Show ContentsBunning History, Family Crest & Coats of Arms

Bunning is a local name from the German region of Westphalia. Local names came to Germany with other types of hereditary surnames after the 12th century. They were derived from the name of the place where the original bearer of the name lived. Sometimes local names bear the prefix "von", meaning "of" or "from". It was an indication of land-ownership, and was sometimes taken as a mark of aristocracy. The family originally lived in a house near a marsh. The surname is composed of the Germanic elements bon, which refers to a marshy locality, and haus, when means house. Thus, Bunning is a topographic surname, which was the type of local surname that was given to a person who resided near a physical feature such as a hill, stream, church, or type of tree.

Early Origins of the Bunning family

The surname Bunning was first found in Westphalia, where the name Bonninghausen made a great early contribution to the feudal society of early Europe. The name Bonninghausen became prominent in local affairs and branched into many houses where family members continued to play important roles in the savage tribal and national conflicts which resulted as each group sought to maximize its power and status in an ever changing territorial profile.

Early History of the Bunning family

This web page shows only a small excerpt of our Bunning research. Another 46 words (3 lines of text) are included under the topic Early Bunning History in all our PDF Extended History products and printed products wherever possible.

Bunning Spelling Variations

Many cultural groups lived in the German states in medieval times. Each had its own dialect and traditions, and unique variations of popular names. Low German, which is similar to contemporary Dutch, was spoken in Westphalia. German names are characterized by additions such as regional suffixes and phrases that tell something about the origin or background of its original bearer. Further contributing to the variation in German names was the fact that there were no spelling rules in medieval times: scribes recorded names according to their sound. The recorded spelling variations of Bunning include Bonninghausen, Bonninghaussen, Boninghaussen, Boninghausen, Boenninghausen, Boeninghausen, Boeninghaussen, Boenninghaussen, Bunninghausen, Bunninghaussen, Buninghausen, Buninghaussen, Buenninghausen, Buenninghaussen, Bueninghausen and many more.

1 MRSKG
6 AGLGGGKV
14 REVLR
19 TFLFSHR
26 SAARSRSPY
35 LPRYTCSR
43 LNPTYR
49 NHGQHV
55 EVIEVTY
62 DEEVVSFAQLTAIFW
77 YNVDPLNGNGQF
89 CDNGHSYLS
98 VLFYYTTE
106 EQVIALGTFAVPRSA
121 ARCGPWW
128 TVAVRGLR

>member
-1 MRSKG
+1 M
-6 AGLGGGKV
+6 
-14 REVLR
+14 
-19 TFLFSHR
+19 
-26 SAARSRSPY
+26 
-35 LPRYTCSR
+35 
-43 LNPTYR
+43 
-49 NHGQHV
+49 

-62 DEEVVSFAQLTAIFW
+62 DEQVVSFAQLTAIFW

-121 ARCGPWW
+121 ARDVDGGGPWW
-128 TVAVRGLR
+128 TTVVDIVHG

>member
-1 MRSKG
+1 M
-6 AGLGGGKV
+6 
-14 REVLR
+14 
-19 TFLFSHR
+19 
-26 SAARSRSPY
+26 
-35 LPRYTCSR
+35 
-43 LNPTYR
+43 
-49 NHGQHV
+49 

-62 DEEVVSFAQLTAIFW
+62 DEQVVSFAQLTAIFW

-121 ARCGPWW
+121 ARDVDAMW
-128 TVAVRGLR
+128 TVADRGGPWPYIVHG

Early Notables of the Bunning family

More information is included under the topic Early Bunning Notables in all our PDF Extended History products and printed products wherever possible.

United States Bunning migration to the United States +

After 1650, thousands of German settlers came to North America to escape the religious persecution and poverty that wracked Europe and to make the most of the opportunity to own their own land in a new country. They settled across the United States in Pennsylvania, Texas, New York, Illinois, and California, and in Canada in Ontario and on the fertile plains of the prairie provinces. Among them:

Bunning Settlers in United States in the 19th Century
  • Nicolaus Bunning, who arrived in Pennsylvania in 1805 [1]
  • John Bunning, aged 29, who landed in Missouri in 1848 [1]

Australia Bunning migration to Australia +

Emigration to Australia followed the First Fleets of convicts, tradespeople and early settlers. Early immigrants include:

Bunning Settlers in Australia in the 19th Century
  • Mr. William Bunning, (b. 1820), aged 28, Canadian soldier who was convicted in La Prairie, Quebec, Canada for 14 years , transported aboard the "Bangalore" on 1st January 1850, arriving in Moreton Bay, Queensland, Australia, he died in 1854 [2]

Contemporary Notables of the name Bunning (post 1700) +

  • James Paul David "Jim" Bunning (1931-2017), American professional baseball pitcher and politician, United States Senator from Kentucky (1999-2011), inducted into the National Baseball Hall of Fame
  • James Bunstone Bunning (1802-1863), English architect, born on 6 Oct. 1802, the son of a London surveyor [3]

  • Werner Bünning (1920-1941), German Matrosengefreiter who served aboard the German Battleship Bismarck during World War II when it was sunk heading to France; he died in the sinking [4]

  1. Filby, P. William, Meyer, Mary K., Passenger and immigration lists index : a guide to published arrival records of about 500,000 passengers who came to the United States and Canada in the seventeenth, eighteenth, and nineteenth centuries. 1982-1985 Cumulated Supplements in Four Volumes Detroit, Mich. : Gale Research Co., 1985, Print (ISBN 0-8103-1795-8)
  2. Convict Records Voyages to Australia (Retrieved 11th September 2020). Retrieved from
  3. Wikisource contributors. "Dictionary of National Biography, 1885-1900." Wikisource . Wikisource , 4 Jun. 2018. Web. 5 Feb. 2019
  4. Bismarck & Tirpitz Class - Crew List Bismarck. (Retrieved 2018, February 06). Retrieved from on Facebook